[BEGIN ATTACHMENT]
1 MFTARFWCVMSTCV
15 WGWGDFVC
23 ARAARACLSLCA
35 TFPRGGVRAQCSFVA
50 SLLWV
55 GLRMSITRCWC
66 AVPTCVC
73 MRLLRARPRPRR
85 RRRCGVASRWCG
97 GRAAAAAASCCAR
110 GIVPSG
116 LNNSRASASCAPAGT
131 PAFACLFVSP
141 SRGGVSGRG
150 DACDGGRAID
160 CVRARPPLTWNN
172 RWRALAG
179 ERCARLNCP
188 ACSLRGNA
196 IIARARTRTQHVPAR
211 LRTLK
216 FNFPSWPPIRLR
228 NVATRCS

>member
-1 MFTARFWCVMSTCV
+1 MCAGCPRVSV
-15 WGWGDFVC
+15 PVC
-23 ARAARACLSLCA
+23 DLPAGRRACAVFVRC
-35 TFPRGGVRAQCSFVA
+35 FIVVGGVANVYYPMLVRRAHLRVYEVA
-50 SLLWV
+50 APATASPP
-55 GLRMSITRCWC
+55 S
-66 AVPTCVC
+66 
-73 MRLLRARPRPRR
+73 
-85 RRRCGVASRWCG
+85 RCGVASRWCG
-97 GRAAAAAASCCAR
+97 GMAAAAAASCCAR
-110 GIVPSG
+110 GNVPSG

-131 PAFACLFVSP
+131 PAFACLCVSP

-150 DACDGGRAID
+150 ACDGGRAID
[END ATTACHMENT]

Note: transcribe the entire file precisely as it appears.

1 MFTARFWCVMSTCV
15 WGWGDFVC
23 ARAARACLSLCA
35 TFPRGGVRAQCSFVA
50 SLLWV
55 GLRMSITRCWC
66 AVPTCVC
73 MRLLRARPRPRR
85 RRRCGVASRWCG
97 GRAAAAAASCCAR
110 GIVPSG
116 LNNSRASASCAPAGT
131 PAFACLFVSP
141 SRGGVSGRG
150 DACDGGRAID
160 CVRARPPLTWNN
172 RWRALAG
179 ERCARLNCP
188 ACSLRGNA
196 IIARARTRTQHVPAR
211 LRTLK
216 FNFPSWPPIRLR
228 NVATRCS

>member
-1 MFTARFWCVMSTCV
+1 MCAGCPRVSV
-15 WGWGDFVC
+15 PVC
-23 ARAARACLSLCA
+23 DLPAGRRACAVFVRC
-35 TFPRGGVRAQCSFVA
+35 FIVVGGVANVYYPMLVRRAHLRVYEVA
-50 SLLWV
+50 APATASPP
-55 GLRMSITRCWC
+55 S
-66 AVPTCVC
+66 
-73 MRLLRARPRPRR
+73 
-85 RRRCGVASRWCG
+85 RCGVASRWCG
-97 GRAAAAAASCCAR
+97 GMAAAAAASCCAR
-110 GIVPSG
+110 GNVPSG

-131 PAFACLFVSP
+131 PAFACLCVSP

-150 DACDGGRAID
+150 ACDGGRAID